Forecasting systems calculate future atmospheric conditions. MeteoSwiss uses the COSMO (Consortium for Small-scale Modeling) numerical weather forecasting model for the production of regional and local forecast products in the topographically challenging Alpine region. Together with forecasts by the European Centre for Medium-Term Weather Forecasts (ECMWF), the various configurations of COSMO used by MeteoSwiss form the basis for the daily weather forecasts produced by MeteoSwiss, as well as the meteorologists' warnings of extreme weather conditions such as storms and precipitation events.
COSMO forecasting system
Thanks to complex computer models, it is possible to simulate how the weather will develop. MeteoSwiss uses the COSMO numerical forecasting model for this purpose. The model calculates high-resolution weather forecasts for the Alpine region several times a day.
The COSMO forecasting model calculates future atmospheric conditions in detail from ground level up to an altitude of around 20 kilometres. These calculations also cover the development of land-surface properties, snow cover, and lake temperatures. The model is being developed in close cooperation with international partners.
COSMO: a numerical weather prediction model
A numerical weather forecasting model describes processes which take place in the atmosphere and on the Earth's surface. It is based on physical laws, such as the conservation of energy, mass and momentum, as well as simulating phenomena such as the phase transitions of water and radiation processes.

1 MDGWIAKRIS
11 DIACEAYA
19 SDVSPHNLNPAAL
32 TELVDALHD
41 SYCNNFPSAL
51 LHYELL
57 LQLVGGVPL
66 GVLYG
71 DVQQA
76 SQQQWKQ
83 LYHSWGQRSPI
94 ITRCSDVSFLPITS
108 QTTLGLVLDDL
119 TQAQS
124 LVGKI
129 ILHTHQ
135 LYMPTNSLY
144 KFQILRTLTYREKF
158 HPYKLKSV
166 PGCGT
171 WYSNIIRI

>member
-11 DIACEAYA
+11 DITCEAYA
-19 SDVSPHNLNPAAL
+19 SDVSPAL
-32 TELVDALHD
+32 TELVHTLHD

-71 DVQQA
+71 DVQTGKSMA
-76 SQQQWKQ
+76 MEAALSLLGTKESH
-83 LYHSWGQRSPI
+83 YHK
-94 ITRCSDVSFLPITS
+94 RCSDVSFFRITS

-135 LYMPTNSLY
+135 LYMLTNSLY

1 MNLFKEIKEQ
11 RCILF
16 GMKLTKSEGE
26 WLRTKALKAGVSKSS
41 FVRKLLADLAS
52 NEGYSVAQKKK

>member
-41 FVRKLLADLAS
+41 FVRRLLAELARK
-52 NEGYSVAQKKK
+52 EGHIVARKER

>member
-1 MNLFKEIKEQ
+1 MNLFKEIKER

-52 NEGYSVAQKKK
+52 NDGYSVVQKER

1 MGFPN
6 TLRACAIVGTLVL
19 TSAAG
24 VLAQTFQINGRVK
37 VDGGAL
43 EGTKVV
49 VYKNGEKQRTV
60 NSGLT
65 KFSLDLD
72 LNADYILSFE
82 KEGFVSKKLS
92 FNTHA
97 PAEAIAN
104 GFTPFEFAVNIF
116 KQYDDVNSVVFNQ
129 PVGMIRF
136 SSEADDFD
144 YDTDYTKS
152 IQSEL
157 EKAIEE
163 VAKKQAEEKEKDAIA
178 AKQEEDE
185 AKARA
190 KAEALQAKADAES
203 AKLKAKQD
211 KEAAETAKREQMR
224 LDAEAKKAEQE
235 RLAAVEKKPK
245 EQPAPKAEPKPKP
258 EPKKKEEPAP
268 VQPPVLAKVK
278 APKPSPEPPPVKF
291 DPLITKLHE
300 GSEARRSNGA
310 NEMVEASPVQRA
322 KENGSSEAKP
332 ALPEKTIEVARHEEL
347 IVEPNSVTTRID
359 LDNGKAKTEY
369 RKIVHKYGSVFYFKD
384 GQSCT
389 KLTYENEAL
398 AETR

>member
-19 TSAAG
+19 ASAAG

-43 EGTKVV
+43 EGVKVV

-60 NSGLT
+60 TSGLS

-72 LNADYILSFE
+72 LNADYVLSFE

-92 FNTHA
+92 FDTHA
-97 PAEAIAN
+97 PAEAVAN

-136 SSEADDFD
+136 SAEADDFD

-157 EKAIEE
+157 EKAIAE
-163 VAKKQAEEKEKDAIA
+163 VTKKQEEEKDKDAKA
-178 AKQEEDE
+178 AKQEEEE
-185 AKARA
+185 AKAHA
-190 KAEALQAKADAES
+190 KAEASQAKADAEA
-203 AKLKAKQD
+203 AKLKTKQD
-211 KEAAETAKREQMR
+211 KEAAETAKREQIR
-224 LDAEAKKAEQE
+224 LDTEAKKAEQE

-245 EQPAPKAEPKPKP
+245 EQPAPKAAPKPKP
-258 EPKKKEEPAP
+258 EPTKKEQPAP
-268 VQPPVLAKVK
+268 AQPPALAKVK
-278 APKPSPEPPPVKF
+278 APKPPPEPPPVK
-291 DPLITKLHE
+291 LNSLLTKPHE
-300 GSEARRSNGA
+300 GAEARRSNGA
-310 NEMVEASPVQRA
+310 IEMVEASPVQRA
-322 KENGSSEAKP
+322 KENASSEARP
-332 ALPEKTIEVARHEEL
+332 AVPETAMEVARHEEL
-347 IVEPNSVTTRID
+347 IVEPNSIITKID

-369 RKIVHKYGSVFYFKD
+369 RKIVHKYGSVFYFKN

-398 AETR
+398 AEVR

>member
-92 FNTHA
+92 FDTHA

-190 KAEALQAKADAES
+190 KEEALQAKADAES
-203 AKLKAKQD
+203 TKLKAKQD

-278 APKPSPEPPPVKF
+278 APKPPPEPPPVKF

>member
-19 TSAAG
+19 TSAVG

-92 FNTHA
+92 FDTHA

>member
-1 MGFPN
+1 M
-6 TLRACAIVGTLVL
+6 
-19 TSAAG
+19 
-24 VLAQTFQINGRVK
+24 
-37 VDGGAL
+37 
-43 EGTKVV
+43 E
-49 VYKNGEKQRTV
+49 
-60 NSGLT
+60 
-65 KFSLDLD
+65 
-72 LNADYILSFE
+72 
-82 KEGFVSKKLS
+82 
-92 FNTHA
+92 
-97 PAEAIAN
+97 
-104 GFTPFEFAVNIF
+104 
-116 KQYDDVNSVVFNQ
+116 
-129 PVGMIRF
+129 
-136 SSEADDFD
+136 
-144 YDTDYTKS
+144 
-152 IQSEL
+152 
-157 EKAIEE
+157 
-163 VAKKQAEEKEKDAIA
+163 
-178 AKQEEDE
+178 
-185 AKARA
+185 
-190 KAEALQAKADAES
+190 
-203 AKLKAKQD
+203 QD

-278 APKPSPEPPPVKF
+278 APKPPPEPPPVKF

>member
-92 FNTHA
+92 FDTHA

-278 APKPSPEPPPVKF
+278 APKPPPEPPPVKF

Based on appropriate initial and boundary fields, future atmospheric conditions can be calculated. This allows for a variety of atmospheric processes to be described on different temporal and spatial scales (e.g. development of an area of low pressure, foehn, snowfall wind, convection). The calculations are made on a three-dimensional grid. The vertical distances between the grid points are smaller at lower altitudes than at high altitudes to allow for a more detailed description of phenomena close to the ground.
The COSMO models: COSMO-1 and COSMO-E
Low-resolution numerical weather models that cover the entire globe are not precise enough to be able to create regional or even local forecasts. The weather forecasts for Switzerland – with its complex topography – are therefore based on small-scale models. MeteoSwiss uses models with varying levels of resolution depending on the different tasks at hand. Resolution is defined by the distance between grid points for which the weather parameters are calculated.
High-resolution model for short-range weather forecast for the current and next day. The distance between grid points is 1.1 km, and the area covered by the model is the entire Alpine region.